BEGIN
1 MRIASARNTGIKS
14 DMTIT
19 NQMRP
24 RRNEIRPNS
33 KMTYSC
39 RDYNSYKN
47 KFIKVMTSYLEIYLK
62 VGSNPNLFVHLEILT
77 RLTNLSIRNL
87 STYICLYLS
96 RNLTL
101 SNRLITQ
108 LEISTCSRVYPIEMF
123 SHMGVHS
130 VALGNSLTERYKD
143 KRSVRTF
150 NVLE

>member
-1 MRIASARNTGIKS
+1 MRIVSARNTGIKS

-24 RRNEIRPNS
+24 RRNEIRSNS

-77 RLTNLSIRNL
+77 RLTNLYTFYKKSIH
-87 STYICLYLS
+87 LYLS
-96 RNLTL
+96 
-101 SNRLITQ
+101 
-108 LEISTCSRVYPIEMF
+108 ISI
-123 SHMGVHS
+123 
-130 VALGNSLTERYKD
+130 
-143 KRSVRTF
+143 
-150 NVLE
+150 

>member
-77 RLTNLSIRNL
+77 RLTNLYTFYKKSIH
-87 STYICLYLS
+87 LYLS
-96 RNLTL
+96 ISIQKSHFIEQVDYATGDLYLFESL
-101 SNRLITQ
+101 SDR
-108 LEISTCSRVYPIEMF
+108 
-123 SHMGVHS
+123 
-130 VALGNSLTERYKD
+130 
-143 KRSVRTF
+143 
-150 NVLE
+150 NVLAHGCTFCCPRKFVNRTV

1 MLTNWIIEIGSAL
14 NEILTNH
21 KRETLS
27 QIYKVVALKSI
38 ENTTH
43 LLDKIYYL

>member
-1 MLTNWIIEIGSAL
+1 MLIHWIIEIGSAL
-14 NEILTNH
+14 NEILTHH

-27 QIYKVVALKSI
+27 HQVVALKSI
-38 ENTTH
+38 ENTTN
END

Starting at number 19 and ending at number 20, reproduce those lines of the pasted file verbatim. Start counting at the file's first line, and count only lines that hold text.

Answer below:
-1 MRIASARNTGIKS
+1 MRIVSARNTGIKS